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Court Gossip


From a (generally unfavorable) David Garrow review of Jeffrey Toobin’s new Brethrenesque book about the Supreme Court:

Toobin devotes two chapters to Bush vs. Gore, the case that decided the 2000 presidential election. He asserts, based on unidentified sources, that Justice Anthony M. Kennedy was overly eager for the court to resolve the dispute even before it came to them. He also stresses that Justice Stephen G. Breyer felt that the Florida Supreme Court’s decision to order a statewide recount “didn’t pass the smell test.” He relies heavily on not-for-attribution comments from law clerks who worked for the court that year, and he states that the clerks “set the tone in the building” each year, not the justices.

Obviously, one has to take off-the-record assertions from clerks with several grains of salt. But this rings true to me, partly because it seems consistent with the resolution of the cases. There are other sources confirming that Kennedy’s vote was never in play, and his claim in his abjectly embarrassing opinion in Bush v. Gore that the Court has exercising its “unsought responsibility” can be most charitably described as black comedy. Meanwhile, if the story about Breyer is true this would help to explain why Breyer didn’t — as I would have — pull his dissent when it became clear that Kennedy was playing him for a sucker. Apparently, he actually thought (unlike the majority) that there was an equal protection problem with the recount and was willing to apply it seriously. But it still makes no sense for Breyer to make this argument after he signed an opinion specifically instructing the Florida courts not to apply a statewide standard; like the majority, the impossibility created by his collective positions is basically inconsistent with the rule of law.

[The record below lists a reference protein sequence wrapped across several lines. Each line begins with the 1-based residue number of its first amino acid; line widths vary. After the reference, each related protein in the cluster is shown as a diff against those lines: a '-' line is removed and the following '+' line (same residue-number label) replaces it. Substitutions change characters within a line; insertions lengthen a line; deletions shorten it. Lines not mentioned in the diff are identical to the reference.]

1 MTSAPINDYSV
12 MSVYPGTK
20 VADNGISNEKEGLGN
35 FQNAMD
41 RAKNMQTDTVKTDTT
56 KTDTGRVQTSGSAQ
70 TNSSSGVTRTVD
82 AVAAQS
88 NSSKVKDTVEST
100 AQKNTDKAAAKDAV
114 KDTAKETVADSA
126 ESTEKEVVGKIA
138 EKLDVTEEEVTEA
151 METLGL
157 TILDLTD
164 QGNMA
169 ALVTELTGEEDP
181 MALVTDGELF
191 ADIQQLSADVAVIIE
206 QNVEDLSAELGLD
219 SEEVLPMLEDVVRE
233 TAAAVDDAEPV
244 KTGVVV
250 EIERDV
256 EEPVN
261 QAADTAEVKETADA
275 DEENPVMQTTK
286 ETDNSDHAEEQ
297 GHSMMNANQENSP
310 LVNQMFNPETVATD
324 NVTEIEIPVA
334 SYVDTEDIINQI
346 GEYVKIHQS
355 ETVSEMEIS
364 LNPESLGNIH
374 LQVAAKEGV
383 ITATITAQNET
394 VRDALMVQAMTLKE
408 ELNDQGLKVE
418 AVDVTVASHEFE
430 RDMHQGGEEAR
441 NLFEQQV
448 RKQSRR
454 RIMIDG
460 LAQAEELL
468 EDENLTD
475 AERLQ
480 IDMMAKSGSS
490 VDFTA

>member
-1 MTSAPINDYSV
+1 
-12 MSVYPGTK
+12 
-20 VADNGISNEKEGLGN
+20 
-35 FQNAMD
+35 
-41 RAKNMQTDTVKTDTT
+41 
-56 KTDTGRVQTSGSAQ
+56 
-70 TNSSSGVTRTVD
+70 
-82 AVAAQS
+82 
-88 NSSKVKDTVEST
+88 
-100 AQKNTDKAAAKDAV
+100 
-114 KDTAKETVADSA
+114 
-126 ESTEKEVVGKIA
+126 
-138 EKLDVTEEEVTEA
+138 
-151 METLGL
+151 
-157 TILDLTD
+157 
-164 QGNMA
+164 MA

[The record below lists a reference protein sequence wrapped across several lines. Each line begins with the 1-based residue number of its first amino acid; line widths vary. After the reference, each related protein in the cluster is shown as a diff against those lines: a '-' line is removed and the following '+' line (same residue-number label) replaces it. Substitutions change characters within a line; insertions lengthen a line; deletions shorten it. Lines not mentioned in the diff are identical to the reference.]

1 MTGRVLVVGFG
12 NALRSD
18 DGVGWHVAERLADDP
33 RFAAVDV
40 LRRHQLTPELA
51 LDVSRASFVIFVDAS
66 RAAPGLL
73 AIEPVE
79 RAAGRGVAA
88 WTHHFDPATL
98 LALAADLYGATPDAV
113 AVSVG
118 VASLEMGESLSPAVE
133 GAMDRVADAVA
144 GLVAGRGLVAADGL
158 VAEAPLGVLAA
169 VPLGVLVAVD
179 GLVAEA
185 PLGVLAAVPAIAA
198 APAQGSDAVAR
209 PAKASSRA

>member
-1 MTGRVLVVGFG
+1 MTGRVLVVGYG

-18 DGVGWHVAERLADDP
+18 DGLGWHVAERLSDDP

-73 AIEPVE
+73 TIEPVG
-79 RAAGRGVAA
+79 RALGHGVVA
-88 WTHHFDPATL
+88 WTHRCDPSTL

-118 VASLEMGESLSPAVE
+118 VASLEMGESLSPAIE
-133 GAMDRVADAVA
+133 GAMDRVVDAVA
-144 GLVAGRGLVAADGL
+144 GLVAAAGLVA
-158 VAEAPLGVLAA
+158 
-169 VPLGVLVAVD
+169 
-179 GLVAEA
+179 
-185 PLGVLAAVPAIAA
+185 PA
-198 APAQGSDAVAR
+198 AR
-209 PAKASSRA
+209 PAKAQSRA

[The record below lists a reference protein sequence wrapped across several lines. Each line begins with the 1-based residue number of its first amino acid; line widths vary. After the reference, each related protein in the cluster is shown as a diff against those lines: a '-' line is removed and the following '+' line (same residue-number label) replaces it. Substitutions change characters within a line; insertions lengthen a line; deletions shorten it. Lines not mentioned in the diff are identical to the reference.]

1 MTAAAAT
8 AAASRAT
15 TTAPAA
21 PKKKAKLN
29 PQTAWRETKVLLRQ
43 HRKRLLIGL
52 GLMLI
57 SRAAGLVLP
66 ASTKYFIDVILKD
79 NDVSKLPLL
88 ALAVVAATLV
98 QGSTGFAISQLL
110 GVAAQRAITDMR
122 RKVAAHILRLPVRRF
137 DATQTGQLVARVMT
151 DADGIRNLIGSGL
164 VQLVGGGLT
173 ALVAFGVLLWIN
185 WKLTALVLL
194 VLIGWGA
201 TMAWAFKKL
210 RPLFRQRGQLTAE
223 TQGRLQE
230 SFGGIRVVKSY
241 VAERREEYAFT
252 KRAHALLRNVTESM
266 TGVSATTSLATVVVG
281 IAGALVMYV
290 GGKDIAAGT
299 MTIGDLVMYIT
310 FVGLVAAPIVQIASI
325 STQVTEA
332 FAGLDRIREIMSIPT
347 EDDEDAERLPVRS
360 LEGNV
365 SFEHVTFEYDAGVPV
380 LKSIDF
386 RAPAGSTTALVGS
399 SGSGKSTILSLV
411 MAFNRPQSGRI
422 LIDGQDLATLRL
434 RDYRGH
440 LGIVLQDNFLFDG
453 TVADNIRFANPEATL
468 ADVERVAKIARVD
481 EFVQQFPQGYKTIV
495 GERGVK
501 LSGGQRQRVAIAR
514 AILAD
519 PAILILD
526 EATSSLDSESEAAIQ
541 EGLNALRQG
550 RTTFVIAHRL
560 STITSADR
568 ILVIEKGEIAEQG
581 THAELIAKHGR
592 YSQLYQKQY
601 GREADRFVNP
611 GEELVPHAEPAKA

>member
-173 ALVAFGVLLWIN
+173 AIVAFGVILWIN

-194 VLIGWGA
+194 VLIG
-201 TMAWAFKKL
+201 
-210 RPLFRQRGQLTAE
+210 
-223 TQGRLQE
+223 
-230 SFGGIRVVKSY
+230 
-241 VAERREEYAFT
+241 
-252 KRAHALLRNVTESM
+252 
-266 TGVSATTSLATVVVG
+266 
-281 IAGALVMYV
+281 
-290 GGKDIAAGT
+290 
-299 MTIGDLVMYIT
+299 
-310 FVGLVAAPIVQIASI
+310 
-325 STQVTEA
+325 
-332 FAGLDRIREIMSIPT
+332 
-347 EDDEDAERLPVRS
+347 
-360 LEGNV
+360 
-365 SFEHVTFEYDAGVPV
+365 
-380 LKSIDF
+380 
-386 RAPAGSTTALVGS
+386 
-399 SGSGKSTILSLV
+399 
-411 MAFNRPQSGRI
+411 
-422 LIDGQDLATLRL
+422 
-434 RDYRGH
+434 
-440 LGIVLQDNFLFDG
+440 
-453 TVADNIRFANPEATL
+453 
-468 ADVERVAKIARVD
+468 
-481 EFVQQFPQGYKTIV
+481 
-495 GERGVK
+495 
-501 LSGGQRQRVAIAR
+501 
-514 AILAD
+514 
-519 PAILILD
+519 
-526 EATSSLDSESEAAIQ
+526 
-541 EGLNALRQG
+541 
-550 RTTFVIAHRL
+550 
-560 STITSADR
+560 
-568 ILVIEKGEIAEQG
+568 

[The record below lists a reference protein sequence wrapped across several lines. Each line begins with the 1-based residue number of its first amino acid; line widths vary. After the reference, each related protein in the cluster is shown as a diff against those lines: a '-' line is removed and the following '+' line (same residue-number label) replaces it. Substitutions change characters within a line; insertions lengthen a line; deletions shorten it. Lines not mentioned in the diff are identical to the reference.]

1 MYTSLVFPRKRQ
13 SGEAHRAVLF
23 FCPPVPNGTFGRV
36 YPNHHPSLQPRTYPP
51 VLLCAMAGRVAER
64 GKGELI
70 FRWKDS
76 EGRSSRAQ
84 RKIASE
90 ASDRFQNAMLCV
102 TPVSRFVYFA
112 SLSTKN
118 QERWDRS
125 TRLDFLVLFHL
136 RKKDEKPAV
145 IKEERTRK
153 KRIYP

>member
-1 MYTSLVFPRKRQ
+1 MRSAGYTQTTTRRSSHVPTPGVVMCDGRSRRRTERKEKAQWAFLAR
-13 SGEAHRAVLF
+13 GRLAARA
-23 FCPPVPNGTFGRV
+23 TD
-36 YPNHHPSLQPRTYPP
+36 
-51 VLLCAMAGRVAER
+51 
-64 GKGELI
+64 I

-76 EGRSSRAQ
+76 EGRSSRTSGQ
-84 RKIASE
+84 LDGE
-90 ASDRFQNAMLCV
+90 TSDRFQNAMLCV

Meanwhile, like Michael O’Donnell, I have to admit that however dubious Toobin’s analysis is I’m happy to have some good clerk gossip, and he passes along more of the book’s dish: for example, “After Rehnquist died, Dick Cheney pressed for hunting buddy Antonin Scalia to be named chief justice.” Apparently, the book also repeats something I’ve discussed before — Ginsburg circulated an appropriately tough dissent in Bush v. Gore but immediately withdrew the passages that offended Scalia after he complained. (Coming from Scalia, these complaints about tough rhetoric exposing the illogic of a majority opinion are especially ridiculous, and I still can’t believe that Ginsburg would give in to the bullying.) He also claims that Souter wept and almost resigned after Bush v. Gore, although as Garrow points out this has been rebutted by Warren Rudman and Souter is known for his relatively leak-free chambers.

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